“Our fathers are our models for God. If our fathers bailed, what does that tell you about God?”
— Tyler Durden
I never knew my father. This is a statement I’m sure I could use at the beginning of almost any meaningful personal essay. What part of my life has this fact not impacted? If my every insecurity boils down to, “Who could love one like me?” then that terror finds its genesis in the ambivalent, casual rejection by the man who was supposed to love me above all.
Being a child of divorce — and seeing the turmoil of failed relationships throughout my adolescence — has instilled in me a reckless caution when it comes to love. I am already hard to know; combine that facet with this and it’s entirely possible that my heart has more defenses than Fort Knox.
This has the potential to be too depressing. Before I continue, here is a picture of a baby owl.
Everybody feels better now, right?
The thing is, for some reason there is this gigantic social pressure to get married. Preferably as soon as possible. I’m sure Facebook bears some responsibility here. The fact I went to a “marriage school” and now go to a coupling church almost certainly ramps up that pressure. Most of my close friends are married, or at the very least are in committed relationships. It’s also easy to argue that we, suburban white Christians, have made an idol out of marriage. So with this in mind, it is paramount to bear in mind that if I want to marry, I have to do it for one reason only.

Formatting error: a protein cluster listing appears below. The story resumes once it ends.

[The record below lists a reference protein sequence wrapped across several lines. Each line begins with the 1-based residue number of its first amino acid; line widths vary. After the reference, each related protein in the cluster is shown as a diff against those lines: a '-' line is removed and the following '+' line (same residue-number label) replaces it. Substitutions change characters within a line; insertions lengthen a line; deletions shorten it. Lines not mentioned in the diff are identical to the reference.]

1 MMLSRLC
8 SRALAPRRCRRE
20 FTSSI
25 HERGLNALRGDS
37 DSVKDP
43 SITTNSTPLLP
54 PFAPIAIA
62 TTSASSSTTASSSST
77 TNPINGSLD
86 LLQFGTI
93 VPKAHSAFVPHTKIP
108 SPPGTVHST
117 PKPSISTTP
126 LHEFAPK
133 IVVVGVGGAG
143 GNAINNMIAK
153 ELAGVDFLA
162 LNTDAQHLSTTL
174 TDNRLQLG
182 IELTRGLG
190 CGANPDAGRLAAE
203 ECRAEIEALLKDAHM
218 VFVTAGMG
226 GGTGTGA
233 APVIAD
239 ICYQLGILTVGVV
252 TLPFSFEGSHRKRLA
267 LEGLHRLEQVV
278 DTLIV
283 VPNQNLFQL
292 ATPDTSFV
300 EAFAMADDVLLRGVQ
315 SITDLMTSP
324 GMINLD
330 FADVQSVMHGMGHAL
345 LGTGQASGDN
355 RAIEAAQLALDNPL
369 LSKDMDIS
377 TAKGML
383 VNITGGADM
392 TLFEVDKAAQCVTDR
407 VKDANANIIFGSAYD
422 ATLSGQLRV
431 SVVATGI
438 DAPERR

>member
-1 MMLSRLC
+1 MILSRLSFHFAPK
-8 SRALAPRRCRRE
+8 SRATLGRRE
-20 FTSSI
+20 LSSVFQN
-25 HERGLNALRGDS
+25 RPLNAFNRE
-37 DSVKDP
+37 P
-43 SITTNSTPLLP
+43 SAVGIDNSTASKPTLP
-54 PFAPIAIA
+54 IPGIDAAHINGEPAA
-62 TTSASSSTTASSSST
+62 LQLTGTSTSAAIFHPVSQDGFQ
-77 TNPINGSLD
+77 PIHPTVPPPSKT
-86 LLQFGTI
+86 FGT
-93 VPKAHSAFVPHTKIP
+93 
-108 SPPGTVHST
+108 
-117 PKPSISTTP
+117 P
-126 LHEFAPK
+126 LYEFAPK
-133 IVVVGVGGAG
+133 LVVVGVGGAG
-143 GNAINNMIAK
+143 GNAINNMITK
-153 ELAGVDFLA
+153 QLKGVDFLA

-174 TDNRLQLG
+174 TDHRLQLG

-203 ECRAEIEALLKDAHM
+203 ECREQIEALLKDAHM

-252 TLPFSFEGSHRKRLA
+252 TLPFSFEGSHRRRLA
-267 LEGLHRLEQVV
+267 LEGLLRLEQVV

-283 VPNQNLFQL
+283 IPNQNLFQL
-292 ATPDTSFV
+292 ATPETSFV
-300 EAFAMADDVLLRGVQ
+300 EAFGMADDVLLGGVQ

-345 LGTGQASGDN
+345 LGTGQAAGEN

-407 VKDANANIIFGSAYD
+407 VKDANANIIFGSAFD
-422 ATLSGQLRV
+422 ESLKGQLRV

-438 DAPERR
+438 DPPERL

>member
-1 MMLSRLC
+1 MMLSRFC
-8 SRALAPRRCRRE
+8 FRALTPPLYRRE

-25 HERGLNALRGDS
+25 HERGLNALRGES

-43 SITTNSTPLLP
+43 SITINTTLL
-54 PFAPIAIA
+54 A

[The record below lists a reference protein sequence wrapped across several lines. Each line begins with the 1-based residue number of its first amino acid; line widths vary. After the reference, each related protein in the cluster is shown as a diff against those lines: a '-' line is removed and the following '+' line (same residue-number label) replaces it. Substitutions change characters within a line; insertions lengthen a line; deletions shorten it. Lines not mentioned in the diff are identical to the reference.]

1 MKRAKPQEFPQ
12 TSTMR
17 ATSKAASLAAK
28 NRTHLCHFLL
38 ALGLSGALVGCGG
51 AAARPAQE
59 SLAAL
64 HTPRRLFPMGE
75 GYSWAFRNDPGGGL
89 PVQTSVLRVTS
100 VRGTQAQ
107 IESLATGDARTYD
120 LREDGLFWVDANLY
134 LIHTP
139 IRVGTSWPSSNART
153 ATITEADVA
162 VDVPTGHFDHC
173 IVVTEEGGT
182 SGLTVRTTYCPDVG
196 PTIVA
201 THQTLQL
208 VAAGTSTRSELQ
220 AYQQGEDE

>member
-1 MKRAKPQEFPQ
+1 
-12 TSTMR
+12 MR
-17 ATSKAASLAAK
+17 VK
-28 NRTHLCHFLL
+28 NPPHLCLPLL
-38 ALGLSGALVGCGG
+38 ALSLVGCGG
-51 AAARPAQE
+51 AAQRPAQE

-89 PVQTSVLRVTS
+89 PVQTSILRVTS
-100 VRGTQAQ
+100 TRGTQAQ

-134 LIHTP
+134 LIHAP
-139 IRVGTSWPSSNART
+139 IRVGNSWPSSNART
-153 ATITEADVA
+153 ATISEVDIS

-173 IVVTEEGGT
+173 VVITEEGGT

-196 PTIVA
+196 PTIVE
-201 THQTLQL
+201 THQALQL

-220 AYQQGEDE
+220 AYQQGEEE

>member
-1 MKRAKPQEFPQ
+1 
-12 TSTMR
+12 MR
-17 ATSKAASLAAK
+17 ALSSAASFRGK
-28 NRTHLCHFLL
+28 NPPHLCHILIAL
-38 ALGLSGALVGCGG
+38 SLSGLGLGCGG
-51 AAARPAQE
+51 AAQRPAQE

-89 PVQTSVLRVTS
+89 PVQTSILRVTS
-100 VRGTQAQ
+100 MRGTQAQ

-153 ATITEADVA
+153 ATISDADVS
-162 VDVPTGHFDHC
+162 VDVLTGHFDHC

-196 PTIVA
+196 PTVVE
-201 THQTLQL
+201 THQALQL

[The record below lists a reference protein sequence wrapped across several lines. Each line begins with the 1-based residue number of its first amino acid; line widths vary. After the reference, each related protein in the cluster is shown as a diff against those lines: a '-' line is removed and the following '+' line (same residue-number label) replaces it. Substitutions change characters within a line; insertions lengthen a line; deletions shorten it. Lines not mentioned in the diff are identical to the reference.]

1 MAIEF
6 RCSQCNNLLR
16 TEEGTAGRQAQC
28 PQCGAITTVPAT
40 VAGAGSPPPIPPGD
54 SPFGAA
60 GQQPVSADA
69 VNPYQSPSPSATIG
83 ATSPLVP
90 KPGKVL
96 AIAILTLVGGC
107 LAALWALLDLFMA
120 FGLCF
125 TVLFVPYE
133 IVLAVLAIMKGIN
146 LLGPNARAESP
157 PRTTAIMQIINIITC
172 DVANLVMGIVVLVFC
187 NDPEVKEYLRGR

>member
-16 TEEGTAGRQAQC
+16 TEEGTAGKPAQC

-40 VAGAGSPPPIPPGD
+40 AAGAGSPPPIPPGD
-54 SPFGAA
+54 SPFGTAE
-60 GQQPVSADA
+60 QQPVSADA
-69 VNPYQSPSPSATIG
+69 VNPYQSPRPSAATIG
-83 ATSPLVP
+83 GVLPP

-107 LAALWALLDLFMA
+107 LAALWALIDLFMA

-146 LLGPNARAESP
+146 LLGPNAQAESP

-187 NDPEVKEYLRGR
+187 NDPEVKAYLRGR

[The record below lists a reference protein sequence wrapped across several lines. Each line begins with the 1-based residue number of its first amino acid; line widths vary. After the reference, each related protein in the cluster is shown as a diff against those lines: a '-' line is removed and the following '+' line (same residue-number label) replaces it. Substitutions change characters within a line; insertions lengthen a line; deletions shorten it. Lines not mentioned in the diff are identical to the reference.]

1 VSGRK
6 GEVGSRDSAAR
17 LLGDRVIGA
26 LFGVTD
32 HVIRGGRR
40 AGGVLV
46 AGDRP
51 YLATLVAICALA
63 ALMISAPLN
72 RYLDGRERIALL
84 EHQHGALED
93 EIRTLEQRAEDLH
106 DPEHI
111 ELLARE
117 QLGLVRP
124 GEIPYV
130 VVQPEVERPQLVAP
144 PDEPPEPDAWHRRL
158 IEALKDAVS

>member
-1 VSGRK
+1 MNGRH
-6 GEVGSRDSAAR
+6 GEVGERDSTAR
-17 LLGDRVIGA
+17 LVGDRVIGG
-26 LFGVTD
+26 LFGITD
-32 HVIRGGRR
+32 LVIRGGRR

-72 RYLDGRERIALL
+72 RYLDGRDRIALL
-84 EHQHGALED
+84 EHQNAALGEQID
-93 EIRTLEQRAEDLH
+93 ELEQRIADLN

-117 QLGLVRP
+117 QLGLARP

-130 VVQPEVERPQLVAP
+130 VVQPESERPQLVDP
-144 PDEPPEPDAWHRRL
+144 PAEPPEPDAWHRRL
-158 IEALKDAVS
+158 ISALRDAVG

Marriage in its proper form is the image of Christ and the Church. It can be nothing else. As Tim Keller says,
In Ephesians 5, Paul shows us that even on earth Jesus did not use his power to oppress us but sacrificed everything to bring us into union with him. And this takes us beyond the philosophical to the personal and the practical. If God had the gospel of Jesus’s salvation in mind when he established marriage, then marriage only ‘works’ to the degree that approximates the pattern of God’s self-giving love in Christ.
Keller continues, “the essence of marriage is a sacrificial commitment to the good of the other.” This is an encouraging thought. This says to me that if — and only if — I pursue marriage for what it is meant to be, I am not bound to the paternal legacy that brought me into this world. Since I am all too familiar with the heartbreak of marriage done wrong, nothing else could possibly compel me to marry.